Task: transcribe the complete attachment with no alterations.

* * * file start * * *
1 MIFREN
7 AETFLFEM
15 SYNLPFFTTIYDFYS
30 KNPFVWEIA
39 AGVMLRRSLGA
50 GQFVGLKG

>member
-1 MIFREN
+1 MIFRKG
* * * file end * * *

1 MIFREN
7 AETFLFEM
15 SYNLPFFTTIYDFYS
30 KNPFVWEIA
39 AGVMLRRSLGA
50 GQFVGLKG

>member
-1 MIFREN
+1 MIFRKG